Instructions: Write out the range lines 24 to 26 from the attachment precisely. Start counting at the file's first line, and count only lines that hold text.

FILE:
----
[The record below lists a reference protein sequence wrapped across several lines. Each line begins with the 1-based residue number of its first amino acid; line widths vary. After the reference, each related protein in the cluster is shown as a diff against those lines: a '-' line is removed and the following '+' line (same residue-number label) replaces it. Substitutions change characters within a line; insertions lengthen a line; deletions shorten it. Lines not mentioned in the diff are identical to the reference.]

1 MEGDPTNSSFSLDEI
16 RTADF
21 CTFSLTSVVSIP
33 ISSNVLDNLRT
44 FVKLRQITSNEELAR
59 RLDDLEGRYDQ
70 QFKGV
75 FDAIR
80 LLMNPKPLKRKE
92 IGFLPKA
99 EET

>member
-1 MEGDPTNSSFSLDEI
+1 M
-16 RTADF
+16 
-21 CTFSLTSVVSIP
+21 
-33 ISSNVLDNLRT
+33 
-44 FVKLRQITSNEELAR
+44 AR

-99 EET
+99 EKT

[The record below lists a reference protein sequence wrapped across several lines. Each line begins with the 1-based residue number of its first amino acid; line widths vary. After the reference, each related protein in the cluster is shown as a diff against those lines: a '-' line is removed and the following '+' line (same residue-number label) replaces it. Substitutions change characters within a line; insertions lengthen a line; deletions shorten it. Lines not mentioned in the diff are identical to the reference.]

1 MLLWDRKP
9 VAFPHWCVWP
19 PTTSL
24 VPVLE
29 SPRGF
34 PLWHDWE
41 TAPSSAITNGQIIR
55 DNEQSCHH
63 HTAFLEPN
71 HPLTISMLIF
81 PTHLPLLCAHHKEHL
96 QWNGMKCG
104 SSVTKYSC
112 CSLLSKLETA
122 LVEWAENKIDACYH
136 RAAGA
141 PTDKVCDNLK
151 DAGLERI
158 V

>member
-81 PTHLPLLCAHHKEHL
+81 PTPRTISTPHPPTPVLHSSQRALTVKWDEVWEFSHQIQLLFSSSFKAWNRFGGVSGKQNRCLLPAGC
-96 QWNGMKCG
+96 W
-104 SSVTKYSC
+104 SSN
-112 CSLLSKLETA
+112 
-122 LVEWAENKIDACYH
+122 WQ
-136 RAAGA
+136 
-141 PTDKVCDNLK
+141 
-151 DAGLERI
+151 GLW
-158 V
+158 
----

-99 EET
+99 EKT

[The record below lists a reference protein sequence wrapped across several lines. Each line begins with the 1-based residue number of its first amino acid; line widths vary. After the reference, each related protein in the cluster is shown as a diff against those lines: a '-' line is removed and the following '+' line (same residue-number label) replaces it. Substitutions change characters within a line; insertions lengthen a line; deletions shorten it. Lines not mentioned in the diff are identical to the reference.]